Jake was torn between relief that he’d convinced his mom to go, and impatience to get there as soon as possible.

The next morning, they were on their way. Jake was wondering how he was going to get his mom to go somewhere else as she pulled into the parking lot.

“Can you get the feed on your own? I need to run to the grocery store to pick up a few things for dinner tonight.”

He nodded and sighed in relief as he hopped out of the car.

“I’ll be back in a half hour.”

Jake pushed through the doors and walked to front desk.

“Hello, my mom and I got this coupon in the mail for a free bag of feed. I’m here to pick it up.”

“Well hello again dear! Yes, Gilbert told me to be on the lookout for you. You can just head right down to his office. You remember where it is?”

“Y-yes. Thank you.”

He fairly raced down the hall and knocked on the office door.

“Come in!”

Jake quickly opened the door and walked in the room.

“Hello Jake,” said Gilbert.

“Well,” Jake began after closing the door. “Did you catch them?”

Gilbert rubbed his sleepy eyes.

“Yes, we caught him.”

“Him? Who is he? What doed he want with Pecky?” Jake looked around the room. “And, where is Pecky? Is he ok?”

“Whoa,” said Gilbert putting his hands up. “Slow down. Pecky is fine. I’ll take you to him so we can fill you in.”

Gilbert led Jake down the hall and into another room.

Jake.

Relief washed over Jake when he looked at Pecky and saw for himself that he was unharmed. He looked around the room, expecting to see the villains tied up in the corner or at least in a cage.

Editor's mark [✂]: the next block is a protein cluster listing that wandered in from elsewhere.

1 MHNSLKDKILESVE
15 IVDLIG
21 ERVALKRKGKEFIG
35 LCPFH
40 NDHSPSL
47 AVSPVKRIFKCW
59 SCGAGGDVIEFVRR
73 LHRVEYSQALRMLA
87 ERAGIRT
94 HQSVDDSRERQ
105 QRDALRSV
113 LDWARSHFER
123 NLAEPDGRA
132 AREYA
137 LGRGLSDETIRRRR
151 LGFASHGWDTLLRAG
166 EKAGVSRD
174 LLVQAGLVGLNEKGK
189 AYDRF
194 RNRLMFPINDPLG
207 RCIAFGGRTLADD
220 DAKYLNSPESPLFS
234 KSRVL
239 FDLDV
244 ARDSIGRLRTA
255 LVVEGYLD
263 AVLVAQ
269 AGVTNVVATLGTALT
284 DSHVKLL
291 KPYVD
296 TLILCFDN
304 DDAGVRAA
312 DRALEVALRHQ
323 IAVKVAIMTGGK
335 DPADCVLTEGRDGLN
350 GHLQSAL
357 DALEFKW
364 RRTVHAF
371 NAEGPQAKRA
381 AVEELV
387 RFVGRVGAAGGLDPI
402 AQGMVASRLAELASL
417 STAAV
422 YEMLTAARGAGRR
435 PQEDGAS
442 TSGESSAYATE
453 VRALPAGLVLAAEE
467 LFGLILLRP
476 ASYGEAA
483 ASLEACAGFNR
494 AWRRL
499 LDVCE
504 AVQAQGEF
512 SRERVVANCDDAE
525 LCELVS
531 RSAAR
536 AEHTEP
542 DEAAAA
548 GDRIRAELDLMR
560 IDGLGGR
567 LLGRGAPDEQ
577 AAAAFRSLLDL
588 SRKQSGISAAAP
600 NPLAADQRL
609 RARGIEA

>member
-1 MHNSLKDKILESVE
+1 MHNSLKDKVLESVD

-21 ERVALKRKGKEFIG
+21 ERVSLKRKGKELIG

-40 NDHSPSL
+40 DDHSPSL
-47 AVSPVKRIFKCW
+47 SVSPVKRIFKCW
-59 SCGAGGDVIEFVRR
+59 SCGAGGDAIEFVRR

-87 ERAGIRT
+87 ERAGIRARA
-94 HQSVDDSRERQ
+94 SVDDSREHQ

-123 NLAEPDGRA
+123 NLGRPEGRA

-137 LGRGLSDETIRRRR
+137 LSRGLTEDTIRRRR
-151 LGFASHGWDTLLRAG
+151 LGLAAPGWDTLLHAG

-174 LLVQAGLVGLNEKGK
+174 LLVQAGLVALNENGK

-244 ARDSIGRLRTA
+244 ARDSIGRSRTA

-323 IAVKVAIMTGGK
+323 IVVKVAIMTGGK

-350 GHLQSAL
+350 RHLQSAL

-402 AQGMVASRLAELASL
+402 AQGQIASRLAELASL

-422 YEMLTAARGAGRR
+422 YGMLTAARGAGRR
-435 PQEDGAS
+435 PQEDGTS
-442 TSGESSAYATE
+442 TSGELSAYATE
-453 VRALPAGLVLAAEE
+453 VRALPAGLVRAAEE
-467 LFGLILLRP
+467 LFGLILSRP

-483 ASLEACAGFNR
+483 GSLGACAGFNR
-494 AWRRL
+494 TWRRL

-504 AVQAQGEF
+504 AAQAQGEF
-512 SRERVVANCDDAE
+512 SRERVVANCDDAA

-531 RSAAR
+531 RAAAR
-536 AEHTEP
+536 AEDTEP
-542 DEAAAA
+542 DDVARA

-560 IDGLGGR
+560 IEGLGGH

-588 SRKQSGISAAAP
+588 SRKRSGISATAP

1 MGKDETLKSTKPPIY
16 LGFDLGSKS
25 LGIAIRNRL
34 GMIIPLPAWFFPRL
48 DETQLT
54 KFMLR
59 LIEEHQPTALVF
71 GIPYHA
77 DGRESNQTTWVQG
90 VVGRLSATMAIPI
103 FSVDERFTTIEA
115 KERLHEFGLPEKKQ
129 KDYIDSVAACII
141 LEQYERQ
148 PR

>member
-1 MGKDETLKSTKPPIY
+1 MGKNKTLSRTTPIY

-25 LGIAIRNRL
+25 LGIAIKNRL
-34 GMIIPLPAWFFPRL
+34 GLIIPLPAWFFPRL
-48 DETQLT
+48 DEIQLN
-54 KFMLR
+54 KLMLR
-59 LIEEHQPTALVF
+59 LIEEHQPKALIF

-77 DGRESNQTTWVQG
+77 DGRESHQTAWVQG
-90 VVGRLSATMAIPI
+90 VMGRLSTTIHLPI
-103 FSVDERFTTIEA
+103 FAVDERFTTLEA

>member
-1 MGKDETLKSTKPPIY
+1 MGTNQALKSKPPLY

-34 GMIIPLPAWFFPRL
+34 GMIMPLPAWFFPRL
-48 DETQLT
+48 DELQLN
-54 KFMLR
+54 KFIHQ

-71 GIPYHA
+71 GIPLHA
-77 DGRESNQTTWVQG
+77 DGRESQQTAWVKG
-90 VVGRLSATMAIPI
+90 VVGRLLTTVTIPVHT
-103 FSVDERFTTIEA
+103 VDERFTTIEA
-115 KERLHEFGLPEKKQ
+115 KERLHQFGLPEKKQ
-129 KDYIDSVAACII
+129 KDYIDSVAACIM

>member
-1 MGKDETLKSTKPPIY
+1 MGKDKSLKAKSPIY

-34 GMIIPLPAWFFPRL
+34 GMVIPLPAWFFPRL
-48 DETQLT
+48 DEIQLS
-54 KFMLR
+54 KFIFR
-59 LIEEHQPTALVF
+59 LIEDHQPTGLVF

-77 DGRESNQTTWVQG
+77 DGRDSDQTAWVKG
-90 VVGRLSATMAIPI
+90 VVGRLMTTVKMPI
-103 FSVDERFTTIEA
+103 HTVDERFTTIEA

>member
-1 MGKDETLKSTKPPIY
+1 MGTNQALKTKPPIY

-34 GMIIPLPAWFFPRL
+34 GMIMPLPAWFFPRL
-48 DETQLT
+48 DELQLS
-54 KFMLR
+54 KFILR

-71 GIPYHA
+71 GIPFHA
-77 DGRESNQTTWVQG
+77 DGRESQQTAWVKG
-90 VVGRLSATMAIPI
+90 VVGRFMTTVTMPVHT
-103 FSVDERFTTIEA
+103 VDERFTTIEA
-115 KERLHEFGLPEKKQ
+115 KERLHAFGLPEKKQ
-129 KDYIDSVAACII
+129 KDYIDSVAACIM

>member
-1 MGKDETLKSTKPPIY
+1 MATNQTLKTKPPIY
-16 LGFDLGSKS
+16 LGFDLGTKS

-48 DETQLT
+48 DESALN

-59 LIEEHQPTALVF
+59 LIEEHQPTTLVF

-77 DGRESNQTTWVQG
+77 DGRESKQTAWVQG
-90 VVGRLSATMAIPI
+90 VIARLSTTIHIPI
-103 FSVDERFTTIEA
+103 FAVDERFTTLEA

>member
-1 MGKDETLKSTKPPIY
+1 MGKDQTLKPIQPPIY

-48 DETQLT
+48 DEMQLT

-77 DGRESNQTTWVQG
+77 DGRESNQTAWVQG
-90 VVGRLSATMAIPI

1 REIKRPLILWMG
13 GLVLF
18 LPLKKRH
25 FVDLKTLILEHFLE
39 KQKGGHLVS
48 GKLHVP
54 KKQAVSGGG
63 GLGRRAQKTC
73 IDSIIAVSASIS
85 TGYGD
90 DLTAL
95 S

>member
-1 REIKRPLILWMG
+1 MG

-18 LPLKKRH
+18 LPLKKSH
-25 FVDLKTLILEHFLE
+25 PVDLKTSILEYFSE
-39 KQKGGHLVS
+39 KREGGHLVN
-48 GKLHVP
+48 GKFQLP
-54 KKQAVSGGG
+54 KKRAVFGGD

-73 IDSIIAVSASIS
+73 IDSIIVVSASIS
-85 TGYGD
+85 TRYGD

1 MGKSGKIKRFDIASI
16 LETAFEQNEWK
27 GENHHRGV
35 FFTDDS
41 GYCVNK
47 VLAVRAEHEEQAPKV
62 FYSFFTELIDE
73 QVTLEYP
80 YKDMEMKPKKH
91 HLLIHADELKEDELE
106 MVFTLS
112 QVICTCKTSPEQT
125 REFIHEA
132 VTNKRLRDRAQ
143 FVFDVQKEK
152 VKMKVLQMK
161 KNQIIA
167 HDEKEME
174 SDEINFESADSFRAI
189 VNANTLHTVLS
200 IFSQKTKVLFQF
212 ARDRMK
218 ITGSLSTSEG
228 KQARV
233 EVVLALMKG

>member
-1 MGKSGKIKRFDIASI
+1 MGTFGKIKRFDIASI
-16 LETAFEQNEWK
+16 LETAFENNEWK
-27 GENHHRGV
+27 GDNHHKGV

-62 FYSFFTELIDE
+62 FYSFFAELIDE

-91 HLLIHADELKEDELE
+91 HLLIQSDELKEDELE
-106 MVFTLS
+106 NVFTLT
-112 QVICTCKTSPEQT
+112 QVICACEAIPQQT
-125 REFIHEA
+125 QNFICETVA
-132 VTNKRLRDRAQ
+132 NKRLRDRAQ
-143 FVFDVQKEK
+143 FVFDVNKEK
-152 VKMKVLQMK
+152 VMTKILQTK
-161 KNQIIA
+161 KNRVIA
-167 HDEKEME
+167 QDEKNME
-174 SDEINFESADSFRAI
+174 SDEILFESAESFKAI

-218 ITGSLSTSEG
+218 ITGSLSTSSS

“Where are they? I thought you said you caught them?”

We caught someone, it just wasn’t who we expected.

“Come on,” said Gilbert. “I’ll take you to him.”

Jake picked Pecky up and followed Gilbert. They traveled down a hallway and down a long set of stairs to a brightly lit room where a man, small and wiry, was sitting.

“Hello, Dr. Warner,” said Gilbert. “Would you like another cup of coffee?”

Jake’s eyes bulged and he spluttered. Was Gilbert really offering this suspected chicken napper coffee?

It’s ok Jake. The situation has changed.

“Hello Jake,” Dr. Warner said with a small, sad smile.

Jake stared from Pecky to Gilbert and back to Dr. Warner. “What is going on?”

Dr. Warner sighed, removed his glasses, and cleaned them with his shirt. “I’d better start at the beginning.”